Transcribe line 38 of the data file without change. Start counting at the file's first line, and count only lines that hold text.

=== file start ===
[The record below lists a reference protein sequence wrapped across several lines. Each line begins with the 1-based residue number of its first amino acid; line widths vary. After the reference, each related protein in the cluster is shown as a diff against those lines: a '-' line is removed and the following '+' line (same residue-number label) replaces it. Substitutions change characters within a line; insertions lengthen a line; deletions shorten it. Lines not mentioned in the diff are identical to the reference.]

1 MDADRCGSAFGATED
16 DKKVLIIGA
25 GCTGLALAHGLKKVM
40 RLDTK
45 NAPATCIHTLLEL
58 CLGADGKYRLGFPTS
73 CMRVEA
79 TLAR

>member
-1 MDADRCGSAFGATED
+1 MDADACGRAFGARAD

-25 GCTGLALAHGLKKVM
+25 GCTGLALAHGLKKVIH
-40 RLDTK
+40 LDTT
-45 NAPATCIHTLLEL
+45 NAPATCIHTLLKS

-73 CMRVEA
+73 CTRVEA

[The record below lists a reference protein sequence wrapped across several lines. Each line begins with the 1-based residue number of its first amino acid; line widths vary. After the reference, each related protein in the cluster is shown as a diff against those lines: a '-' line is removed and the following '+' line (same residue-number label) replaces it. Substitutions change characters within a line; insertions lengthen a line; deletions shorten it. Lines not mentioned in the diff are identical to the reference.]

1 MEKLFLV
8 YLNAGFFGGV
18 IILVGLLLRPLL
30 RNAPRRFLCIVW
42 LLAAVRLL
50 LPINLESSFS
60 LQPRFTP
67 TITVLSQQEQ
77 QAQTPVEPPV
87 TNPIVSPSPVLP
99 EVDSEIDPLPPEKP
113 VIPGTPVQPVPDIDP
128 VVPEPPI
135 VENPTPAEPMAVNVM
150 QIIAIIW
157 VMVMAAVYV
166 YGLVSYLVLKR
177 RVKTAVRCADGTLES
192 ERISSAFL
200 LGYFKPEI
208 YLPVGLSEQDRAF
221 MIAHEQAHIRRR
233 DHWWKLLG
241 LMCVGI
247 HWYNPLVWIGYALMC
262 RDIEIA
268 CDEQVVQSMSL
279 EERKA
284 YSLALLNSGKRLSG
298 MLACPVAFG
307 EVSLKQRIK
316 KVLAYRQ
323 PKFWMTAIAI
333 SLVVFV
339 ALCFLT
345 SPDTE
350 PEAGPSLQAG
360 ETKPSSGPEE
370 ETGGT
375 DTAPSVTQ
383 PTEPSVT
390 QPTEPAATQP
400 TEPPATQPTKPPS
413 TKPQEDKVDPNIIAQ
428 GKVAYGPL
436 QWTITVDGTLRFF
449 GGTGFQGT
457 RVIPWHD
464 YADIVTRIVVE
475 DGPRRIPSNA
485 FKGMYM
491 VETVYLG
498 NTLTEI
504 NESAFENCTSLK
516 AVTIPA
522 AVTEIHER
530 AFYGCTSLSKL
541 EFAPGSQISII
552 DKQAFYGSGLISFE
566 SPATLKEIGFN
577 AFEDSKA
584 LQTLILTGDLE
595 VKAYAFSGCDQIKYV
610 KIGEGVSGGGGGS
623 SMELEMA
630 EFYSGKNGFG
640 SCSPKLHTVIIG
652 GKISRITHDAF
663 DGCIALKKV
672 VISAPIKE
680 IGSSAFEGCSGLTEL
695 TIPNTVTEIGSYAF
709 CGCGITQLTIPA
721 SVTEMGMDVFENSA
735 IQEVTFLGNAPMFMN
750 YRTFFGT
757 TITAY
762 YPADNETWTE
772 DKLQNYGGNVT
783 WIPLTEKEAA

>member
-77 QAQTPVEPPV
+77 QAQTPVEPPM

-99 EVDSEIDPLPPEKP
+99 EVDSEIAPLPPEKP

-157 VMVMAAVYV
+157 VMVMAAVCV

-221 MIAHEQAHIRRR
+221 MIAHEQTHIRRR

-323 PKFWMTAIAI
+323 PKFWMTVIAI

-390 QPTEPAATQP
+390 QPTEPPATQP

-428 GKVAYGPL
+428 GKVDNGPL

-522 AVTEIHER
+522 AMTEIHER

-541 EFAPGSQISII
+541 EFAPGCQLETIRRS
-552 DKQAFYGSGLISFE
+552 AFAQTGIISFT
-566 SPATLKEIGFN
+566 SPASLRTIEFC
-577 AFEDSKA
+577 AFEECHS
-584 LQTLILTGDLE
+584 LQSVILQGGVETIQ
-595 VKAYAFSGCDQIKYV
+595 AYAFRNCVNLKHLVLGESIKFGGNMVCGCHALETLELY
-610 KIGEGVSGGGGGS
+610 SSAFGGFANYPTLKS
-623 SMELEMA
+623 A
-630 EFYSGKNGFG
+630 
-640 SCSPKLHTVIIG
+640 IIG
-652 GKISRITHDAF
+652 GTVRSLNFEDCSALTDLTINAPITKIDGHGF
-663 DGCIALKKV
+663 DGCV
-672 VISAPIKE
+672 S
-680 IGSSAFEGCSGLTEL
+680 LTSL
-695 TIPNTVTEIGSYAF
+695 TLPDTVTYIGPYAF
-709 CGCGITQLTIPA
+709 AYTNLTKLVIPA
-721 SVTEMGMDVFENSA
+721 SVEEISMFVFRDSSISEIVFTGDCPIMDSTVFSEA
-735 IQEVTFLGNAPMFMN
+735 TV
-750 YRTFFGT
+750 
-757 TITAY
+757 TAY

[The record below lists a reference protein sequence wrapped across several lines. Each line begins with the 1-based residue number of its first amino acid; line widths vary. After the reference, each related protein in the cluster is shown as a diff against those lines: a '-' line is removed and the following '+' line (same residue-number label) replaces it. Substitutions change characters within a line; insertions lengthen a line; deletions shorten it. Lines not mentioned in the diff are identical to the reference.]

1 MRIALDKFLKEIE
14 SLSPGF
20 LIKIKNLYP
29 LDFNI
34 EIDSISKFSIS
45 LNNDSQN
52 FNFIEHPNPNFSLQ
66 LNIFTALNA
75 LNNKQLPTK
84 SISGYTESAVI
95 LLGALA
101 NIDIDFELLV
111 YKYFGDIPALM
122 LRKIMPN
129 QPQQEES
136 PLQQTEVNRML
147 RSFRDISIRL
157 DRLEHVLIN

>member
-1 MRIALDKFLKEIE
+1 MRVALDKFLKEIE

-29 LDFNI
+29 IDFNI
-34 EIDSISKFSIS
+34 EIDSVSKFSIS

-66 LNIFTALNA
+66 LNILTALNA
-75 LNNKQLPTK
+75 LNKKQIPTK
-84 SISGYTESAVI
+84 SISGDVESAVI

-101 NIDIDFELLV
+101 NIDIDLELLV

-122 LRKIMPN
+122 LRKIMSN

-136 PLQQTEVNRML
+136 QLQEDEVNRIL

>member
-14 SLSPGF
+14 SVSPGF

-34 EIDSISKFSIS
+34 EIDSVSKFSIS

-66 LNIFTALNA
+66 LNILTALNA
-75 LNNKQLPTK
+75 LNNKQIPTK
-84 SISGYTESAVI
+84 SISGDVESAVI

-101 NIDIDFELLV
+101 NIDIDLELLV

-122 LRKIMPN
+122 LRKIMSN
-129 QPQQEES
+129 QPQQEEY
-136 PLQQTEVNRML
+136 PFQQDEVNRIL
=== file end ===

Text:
166 YGLVSYLVLKR